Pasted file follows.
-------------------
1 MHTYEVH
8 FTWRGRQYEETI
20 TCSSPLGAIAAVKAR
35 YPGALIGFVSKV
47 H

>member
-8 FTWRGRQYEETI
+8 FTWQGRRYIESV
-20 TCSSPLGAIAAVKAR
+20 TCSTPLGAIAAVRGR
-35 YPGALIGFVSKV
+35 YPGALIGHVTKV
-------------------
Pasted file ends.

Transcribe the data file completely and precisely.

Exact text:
1 MHTYEVH
8 FTWRGRQYEETI
20 TCSSPLGAIAAVKAR
35 YPGALIGFVSKV
47 H

>member
-8 FTWRGRQYEETI
+8 FTWQGRRYIESV
-20 TCSSPLGAIAAVKAR
+20 TCSTPLGAIAAVRGR
-35 YPGALIGFVSKV
+35 YPGALIGHVTKV